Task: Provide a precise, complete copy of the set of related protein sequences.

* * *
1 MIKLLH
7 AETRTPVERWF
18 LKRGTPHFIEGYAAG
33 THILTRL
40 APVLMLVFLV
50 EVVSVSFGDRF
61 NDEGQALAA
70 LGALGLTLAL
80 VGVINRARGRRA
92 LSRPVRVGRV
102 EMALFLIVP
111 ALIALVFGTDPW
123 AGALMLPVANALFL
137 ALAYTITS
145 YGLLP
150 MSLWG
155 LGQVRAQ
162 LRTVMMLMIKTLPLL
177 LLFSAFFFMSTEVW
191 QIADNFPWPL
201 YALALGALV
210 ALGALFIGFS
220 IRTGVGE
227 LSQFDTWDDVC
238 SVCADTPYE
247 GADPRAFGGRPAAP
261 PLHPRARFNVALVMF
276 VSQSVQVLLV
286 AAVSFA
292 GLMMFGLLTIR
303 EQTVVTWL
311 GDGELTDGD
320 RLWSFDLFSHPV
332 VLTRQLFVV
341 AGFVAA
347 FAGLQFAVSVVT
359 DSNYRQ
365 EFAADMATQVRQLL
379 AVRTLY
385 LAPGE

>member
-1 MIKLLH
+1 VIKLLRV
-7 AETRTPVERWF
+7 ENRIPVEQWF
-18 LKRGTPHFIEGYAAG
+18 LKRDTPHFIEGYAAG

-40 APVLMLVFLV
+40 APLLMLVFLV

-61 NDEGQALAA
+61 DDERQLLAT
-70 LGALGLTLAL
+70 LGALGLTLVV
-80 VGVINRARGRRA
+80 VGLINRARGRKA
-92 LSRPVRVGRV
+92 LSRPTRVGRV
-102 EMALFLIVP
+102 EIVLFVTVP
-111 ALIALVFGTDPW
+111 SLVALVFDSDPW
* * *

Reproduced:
1 MIKLLH
7 AETRTPVERWF
18 LKRGTPHFIEGYAAG
33 THILTRL
40 APVLMLVFLV
50 EVVSVSFGDRF
61 NDEGQALAA
70 LGALGLTLAL
80 VGVINRARGRRA
92 LSRPVRVGRV
102 EMALFLIVP
111 ALIALVFGTDPW
123 AGALMLPVANALFL
137 ALAYTITS
145 YGLLP
150 MSLWG
155 LGQVRAQ
162 LRTVMMLMIKTLPLL
177 LLFSAFFFMSTEVW
191 QIADNFPWPL
201 YALALGALV
210 ALGALFIGFS
220 IRTGVGE
227 LSQFDTWDDVC
238 SVCADTPYE
247 GADPRAFGGRPAAP
261 PLHPRARFNVALVMF
276 VSQSVQVLLV
286 AAVSFA
292 GLMMFGLLTIR
303 EQTVVTWL
311 GDGELTDGD
320 RLWSFDLFSHPV
332 VLTRQLFVV
341 AGFVAA
347 FAGLQFAVSVVT
359 DSNYRQ
365 EFAADMATQVRQLL
379 AVRTLY
385 LAPGE

>member
-1 MIKLLH
+1 VIKLLRV
-7 AETRTPVERWF
+7 ENRIPVEQWF
-18 LKRGTPHFIEGYAAG
+18 LKRDTPHFIEGYAAG

-40 APVLMLVFLV
+40 APLLMLVFLV

-61 NDEGQALAA
+61 DDERQLLAT
-70 LGALGLTLAL
+70 LGALGLTLVV
-80 VGVINRARGRRA
+80 VGLINRARGRKA
-92 LSRPVRVGRV
+92 LSRPTRVGRV
-102 EMALFLIVP
+102 EIVLFVTVP
-111 ALIALVFGTDPW
+111 SLVALVFDSDPW